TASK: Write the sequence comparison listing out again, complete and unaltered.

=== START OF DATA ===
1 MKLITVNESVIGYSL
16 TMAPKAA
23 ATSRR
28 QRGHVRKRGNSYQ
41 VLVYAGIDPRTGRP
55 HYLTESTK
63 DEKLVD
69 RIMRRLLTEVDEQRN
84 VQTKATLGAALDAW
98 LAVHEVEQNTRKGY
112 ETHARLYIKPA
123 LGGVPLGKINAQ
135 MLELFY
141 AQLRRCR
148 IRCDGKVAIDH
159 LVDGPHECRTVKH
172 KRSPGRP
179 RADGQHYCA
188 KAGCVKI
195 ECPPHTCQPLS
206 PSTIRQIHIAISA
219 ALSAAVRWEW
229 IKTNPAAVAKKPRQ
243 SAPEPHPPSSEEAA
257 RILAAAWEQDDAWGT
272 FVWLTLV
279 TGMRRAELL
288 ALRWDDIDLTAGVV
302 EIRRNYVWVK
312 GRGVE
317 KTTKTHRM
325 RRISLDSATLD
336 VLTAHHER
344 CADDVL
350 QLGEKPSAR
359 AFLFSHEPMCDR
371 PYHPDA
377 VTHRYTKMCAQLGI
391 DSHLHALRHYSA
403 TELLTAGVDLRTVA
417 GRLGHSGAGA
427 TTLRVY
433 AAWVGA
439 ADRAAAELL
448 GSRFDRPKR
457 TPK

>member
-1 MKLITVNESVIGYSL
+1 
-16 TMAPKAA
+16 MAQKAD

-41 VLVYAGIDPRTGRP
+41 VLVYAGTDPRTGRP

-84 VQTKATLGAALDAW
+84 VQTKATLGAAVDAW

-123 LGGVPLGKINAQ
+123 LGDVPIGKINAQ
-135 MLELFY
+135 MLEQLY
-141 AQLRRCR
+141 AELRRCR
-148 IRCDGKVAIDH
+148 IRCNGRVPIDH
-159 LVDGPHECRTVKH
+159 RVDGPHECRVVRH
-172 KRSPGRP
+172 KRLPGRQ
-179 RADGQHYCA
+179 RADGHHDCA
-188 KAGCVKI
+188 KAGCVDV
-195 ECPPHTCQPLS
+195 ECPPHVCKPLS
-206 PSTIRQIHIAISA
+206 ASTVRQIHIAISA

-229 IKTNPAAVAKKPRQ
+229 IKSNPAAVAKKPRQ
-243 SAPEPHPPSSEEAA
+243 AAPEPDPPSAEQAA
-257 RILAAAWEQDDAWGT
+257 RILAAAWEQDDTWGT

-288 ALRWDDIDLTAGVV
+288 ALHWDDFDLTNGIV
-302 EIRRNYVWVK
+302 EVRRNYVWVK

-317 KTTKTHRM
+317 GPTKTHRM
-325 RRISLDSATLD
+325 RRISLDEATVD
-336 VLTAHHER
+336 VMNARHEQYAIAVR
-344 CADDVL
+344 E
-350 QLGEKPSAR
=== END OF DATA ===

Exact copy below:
1 MKLITVNESVIGYSL
16 TMAPKAA
23 ATSRR
28 QRGHVRKRGNSYQ
41 VLVYAGIDPRTGRP
55 HYLTESTK
63 DEKLVD
69 RIMRRLLTEVDEQRN
84 VQTKATLGAALDAW
98 LAVHEVEQNTRKGY
112 ETHARLYIKPA
123 LGGVPLGKINAQ
135 MLELFY
141 AQLRRCR
148 IRCDGKVAIDH
159 LVDGPHECRTVKH
172 KRSPGRP
179 RADGQHYCA
188 KAGCVKI
195 ECPPHTCQPLS
206 PSTIRQIHIAISA
219 ALSAAVRWEW
229 IKTNPAAVAKKPRQ
243 SAPEPHPPSSEEAA
257 RILAAAWEQDDAWGT
272 FVWLTLV
279 TGMRRAELL
288 ALRWDDIDLTAGVV
302 EIRRNYVWVK
312 GRGVE
317 KTTKTHRM
325 RRISLDSATLD
336 VLTAHHER
344 CADDVL
350 QLGEKPSAR
359 AFLFSHEPMCDR
371 PYHPDA
377 VTHRYTKMCAQLGI
391 DSHLHALRHYSA
403 TELLTAGVDLRTVA
417 GRLGHSGAGA
427 TTLRVY
433 AAWVGA
439 ADRAAAELL
448 GSRFDRPKR
457 TPK

>member
-1 MKLITVNESVIGYSL
+1 
-16 TMAPKAA
+16 MAQKAD

-41 VLVYAGIDPRTGRP
+41 VLVYAGTDPRTGRP

-84 VQTKATLGAALDAW
+84 VQTKATLGAAVDAW

-123 LGGVPLGKINAQ
+123 LGDVPIGKINAQ
-135 MLELFY
+135 MLEQLY
-141 AQLRRCR
+141 AELRRCR
-148 IRCDGKVAIDH
+148 IRCNGRVPIDH
-159 LVDGPHECRTVKH
+159 RVDGPHECRVVRH
-172 KRSPGRP
+172 KRLPGRQ
-179 RADGQHYCA
+179 RADGHHDCA
-188 KAGCVKI
+188 KAGCVDV
-195 ECPPHTCQPLS
+195 ECPPHVCKPLS
-206 PSTIRQIHIAISA
+206 ASTVRQIHIAISA

-229 IKTNPAAVAKKPRQ
+229 IKSNPAAVAKKPRQ
-243 SAPEPHPPSSEEAA
+243 AAPEPDPPSAEQAA
-257 RILAAAWEQDDAWGT
+257 RILAAAWEQDDTWGT

-288 ALRWDDIDLTAGVV
+288 ALHWDDFDLTNGIV
-302 EIRRNYVWVK
+302 EVRRNYVWVK

-317 KTTKTHRM
+317 GPTKTHRM
-325 RRISLDSATLD
+325 RRISLDEATVD
-336 VLTAHHER
+336 VMNARHEQYAIAVR
-344 CADDVL
+344 E
-350 QLGEKPSAR